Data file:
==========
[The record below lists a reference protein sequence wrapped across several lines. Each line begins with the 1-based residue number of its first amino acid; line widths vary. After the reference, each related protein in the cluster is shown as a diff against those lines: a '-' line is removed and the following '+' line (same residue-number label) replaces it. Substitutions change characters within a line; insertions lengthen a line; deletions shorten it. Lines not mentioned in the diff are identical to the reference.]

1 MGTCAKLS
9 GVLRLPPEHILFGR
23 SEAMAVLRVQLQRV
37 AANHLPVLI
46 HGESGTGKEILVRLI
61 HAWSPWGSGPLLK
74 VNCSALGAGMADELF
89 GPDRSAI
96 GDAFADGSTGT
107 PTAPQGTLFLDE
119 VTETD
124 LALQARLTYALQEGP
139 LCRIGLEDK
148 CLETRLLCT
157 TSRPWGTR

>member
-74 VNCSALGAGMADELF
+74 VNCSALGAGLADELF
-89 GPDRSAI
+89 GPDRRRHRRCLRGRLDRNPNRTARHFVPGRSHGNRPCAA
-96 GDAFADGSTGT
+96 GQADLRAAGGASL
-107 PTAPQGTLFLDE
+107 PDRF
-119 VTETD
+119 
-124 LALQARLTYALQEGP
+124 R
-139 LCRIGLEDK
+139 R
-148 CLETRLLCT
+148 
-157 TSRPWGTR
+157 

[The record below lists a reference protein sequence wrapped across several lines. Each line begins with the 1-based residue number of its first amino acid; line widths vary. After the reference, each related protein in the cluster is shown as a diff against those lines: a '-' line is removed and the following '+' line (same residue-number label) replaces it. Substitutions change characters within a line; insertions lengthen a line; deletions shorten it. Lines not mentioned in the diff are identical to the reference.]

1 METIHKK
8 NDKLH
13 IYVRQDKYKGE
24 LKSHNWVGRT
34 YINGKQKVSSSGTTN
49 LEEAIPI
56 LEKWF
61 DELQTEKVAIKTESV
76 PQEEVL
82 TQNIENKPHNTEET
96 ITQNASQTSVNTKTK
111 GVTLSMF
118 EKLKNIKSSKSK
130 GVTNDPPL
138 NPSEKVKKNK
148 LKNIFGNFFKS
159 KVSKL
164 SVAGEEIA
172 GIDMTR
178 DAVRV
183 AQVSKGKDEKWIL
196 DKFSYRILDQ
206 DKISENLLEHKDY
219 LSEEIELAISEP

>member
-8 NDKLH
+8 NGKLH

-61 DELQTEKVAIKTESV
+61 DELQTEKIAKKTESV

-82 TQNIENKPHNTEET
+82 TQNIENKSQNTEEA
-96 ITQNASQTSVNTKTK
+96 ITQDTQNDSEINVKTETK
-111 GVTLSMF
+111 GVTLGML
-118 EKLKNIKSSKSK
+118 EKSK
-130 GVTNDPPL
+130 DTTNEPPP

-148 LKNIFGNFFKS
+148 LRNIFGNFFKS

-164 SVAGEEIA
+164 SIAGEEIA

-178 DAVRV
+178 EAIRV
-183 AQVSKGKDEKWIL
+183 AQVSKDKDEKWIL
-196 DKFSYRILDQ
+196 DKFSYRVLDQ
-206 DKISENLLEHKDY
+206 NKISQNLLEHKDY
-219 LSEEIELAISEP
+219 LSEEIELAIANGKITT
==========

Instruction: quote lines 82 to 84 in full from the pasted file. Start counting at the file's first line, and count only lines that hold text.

-183 AQVSKGKDEKWIL
+183 AQVSKDKDEKWIL
-196 DKFSYRILDQ